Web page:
For example, I used 13.1 kWh to drive 55.3 miles today, starting at 224 / 255 = 87.8% displayed SoC (hilltop reserve) and returning at 170 / 255 = 66.7% displayed SoC, for (224-170) / 255 = 21.2% used. If we work out 13.1/0.212 we get 61.8 kWh as the total usable capacity.

I could do a similar calculation with the “State Of Charge HD Raw” percentage. That went from 86.37% to 67.05%, meaning that I used 19.32% of the raw battery capacity. 13.1/0.1932 = 67.8 kWh of raw/not-all-usable capacity.

The “Pack Capacity” number from ODB-II for my Bolt is 1813. According to your calculation, my Bolt only has a capacity of 60.4 kWh. That's not really enough to account for everything else we know, and it means that if the car ever did deliver a just 60 kW, it'd be running it all the way down which is bad for longevity.

With BlackBolt's calculation, 181.3 * 350 = 63.5 kWh, a much more plausible number when you consider that there is going to be a buffer where the car never charges to the true full point (regen still works at least a bit when fully charged).

Moreover, amp-hours is the natural way to think of battery capacity. In the EPA filings, that's what was listed, and also the way the Panasonic 18650 cylindrical cells are described in that article I mentioned at the start.

So I lean towards Amp hours. I think that's more realistic because you won't necessarily get 181.3 * 350 = 63.5 kWh out of a 181.3 Amp hour battery.
 

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For example, I used 13.1 kWh to drive 55.3 miles today, starting at 224 / 255 = 87.8% displayed SoC (hilltop reserve) and returning at 170 / 255 = 66.7% displayed SoC, for (224-170) / 255 = 21.2% used. If we work out 13.1/0.212 we get 61.8 kWh as the total usable capacity.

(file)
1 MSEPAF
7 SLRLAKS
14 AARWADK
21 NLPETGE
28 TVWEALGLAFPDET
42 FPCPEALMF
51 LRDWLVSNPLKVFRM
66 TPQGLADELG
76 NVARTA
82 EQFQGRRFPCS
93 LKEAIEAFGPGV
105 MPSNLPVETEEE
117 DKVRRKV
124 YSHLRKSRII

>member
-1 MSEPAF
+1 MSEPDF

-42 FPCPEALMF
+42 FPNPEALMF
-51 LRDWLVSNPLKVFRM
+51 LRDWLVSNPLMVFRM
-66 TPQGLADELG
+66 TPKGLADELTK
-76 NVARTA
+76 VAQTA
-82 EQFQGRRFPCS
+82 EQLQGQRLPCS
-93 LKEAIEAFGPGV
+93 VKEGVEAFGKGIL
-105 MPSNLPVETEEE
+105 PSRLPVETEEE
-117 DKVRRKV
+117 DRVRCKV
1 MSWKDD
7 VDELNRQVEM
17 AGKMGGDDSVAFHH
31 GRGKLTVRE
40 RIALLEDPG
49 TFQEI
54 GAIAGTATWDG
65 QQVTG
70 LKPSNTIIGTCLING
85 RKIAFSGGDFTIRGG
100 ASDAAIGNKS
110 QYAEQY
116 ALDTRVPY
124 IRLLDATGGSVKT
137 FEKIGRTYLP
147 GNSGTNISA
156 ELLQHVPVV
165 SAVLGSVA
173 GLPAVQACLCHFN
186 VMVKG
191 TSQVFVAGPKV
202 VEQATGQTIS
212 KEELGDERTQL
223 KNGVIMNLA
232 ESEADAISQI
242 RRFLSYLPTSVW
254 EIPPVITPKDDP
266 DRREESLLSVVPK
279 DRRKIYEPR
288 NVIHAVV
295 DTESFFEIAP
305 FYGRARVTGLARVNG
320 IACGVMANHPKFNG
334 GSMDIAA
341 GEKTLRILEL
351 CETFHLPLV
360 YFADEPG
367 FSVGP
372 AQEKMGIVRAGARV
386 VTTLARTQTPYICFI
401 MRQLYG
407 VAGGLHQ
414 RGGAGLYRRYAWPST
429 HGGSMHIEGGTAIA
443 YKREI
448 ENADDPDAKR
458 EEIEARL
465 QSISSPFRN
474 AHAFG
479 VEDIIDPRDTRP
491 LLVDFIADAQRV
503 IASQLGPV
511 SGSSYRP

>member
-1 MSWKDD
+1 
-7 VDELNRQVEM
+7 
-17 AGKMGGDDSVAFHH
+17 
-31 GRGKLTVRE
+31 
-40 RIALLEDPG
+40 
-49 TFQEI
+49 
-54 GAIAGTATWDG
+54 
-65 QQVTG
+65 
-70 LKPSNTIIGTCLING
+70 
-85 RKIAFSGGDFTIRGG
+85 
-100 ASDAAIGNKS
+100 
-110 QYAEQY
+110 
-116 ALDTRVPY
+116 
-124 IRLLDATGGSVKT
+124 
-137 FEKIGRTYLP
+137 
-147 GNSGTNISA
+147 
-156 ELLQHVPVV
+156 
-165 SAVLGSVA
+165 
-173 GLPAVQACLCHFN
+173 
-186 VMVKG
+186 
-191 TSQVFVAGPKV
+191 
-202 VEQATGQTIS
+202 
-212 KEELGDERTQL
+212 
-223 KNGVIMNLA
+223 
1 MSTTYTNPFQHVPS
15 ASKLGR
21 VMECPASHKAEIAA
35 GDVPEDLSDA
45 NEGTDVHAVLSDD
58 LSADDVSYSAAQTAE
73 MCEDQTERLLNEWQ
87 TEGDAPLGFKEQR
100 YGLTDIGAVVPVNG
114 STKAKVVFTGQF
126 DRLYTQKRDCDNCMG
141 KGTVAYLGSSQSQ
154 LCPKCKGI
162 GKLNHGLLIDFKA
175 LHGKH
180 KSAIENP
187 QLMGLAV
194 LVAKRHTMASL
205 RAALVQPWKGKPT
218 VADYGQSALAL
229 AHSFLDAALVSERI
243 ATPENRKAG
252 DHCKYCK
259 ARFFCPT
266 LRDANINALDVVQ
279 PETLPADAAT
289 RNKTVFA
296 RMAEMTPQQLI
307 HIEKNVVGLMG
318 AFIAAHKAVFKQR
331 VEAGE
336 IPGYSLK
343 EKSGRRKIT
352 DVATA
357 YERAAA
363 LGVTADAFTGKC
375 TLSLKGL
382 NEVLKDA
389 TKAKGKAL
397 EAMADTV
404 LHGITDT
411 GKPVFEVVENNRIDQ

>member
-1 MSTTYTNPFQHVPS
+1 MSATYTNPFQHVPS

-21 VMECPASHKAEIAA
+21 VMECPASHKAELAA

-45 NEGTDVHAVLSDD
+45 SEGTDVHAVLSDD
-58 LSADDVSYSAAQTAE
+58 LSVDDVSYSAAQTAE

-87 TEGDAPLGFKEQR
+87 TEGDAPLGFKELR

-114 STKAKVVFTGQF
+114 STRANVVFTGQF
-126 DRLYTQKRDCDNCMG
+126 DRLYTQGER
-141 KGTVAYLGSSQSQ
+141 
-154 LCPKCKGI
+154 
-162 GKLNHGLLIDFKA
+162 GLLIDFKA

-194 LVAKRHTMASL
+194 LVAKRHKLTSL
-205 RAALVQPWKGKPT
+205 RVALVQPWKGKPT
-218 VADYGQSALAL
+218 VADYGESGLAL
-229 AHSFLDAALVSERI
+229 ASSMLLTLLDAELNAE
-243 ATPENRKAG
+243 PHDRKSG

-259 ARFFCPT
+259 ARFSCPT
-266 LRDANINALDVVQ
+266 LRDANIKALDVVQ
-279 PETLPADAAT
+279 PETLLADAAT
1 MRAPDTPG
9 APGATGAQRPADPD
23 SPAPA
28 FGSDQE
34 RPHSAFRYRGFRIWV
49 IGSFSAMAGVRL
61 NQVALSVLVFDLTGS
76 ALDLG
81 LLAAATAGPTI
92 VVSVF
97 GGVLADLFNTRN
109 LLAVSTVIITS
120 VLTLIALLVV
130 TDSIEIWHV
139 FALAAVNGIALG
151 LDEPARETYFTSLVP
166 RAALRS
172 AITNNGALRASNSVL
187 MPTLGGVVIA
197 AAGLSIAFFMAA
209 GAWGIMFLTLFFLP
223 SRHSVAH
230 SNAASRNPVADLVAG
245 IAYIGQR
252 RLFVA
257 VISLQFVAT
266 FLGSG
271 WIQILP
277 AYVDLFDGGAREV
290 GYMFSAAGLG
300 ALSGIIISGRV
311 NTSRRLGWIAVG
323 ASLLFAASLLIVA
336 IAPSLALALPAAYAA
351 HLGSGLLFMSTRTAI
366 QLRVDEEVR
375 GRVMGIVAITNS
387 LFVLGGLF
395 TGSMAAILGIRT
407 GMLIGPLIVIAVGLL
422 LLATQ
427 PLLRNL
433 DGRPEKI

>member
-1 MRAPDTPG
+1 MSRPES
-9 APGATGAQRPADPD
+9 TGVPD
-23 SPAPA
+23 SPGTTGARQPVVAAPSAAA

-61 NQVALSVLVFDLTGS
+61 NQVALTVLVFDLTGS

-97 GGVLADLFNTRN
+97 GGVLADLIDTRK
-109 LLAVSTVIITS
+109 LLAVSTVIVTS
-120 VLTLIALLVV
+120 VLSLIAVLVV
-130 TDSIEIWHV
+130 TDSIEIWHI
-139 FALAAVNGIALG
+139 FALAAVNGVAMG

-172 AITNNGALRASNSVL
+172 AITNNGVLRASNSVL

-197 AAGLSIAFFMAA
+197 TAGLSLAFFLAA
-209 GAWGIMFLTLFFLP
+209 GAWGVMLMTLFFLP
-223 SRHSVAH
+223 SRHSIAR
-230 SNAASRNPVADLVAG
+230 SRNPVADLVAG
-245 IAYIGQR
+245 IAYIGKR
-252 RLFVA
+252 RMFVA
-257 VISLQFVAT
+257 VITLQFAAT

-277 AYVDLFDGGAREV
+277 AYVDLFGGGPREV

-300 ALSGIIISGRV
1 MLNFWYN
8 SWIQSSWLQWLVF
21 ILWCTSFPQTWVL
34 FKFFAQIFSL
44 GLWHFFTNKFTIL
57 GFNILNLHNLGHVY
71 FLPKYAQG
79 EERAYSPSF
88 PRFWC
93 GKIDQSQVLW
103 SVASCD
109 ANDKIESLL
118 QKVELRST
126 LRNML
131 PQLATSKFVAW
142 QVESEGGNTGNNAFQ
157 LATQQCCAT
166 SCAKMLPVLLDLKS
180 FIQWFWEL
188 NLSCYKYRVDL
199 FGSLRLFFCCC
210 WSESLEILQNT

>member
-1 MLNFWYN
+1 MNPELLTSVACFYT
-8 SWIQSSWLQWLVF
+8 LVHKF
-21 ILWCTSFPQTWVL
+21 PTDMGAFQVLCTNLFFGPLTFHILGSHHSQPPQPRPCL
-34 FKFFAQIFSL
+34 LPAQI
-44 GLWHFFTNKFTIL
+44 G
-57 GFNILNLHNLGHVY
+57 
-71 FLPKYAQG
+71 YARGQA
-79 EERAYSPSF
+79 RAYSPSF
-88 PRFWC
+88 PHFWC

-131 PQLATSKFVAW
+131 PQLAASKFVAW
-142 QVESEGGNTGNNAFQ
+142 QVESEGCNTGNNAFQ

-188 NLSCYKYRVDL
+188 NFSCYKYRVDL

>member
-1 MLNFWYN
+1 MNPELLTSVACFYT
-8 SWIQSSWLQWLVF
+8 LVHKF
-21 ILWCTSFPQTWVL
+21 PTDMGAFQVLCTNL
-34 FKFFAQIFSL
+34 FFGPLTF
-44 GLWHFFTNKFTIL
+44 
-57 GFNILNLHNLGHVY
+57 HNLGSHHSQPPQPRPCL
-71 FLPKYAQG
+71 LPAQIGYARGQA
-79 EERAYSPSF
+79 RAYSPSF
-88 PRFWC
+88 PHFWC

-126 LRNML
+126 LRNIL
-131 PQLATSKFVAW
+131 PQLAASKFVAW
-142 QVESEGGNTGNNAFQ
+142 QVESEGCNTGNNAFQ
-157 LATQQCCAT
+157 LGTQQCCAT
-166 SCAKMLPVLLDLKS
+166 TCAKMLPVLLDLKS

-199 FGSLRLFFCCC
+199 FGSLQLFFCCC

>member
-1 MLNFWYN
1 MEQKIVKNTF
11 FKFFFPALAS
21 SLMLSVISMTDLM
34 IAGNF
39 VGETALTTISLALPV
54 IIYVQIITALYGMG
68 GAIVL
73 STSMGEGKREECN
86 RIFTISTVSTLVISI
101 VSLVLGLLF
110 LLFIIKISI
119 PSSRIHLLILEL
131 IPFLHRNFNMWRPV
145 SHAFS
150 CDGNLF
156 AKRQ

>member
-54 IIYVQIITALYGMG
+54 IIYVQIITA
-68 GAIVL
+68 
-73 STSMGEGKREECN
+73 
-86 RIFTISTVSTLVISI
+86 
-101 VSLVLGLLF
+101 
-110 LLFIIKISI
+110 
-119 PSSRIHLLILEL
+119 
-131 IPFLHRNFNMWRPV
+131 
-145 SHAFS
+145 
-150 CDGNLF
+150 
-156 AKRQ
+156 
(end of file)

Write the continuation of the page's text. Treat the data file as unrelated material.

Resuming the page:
Somehow I screwed this up. It was 225/255 = 88.2% that the car began with. So it's 13.1/((225-170) / 255) = 60.7 kW.

I could do a similar calculation with the “State Of Charge HD Raw” percentage. That went from 86.37% to 67.05%, meaning that I used 19.32% of the raw battery capacity. 13.1/0.1932 = 67.8 kWh of raw/not-all-usable capacity.
Another back of the envelope calculation (based on what I noted here) is that 9% of this raw/not-all-usable capacity is at the bottom of the raw range and 3.5% is at the top, leaving 87.5% left usable. So in that case, the usable charge is 67.8 * 0.875 = 59.3 kWh.

Presumably it's mostly rounding errors that lead to the difference between these two. Rather amazingly, if I average the two, I get (60.7 + 59.3)/2 = 60.0 kWh usable.
 

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I realize that this is pedantic, a massive wall of text, we will probably ultimately not agree, and I will probably come off as conspiracy-theorist. But I do love a healthy debate if you're willing.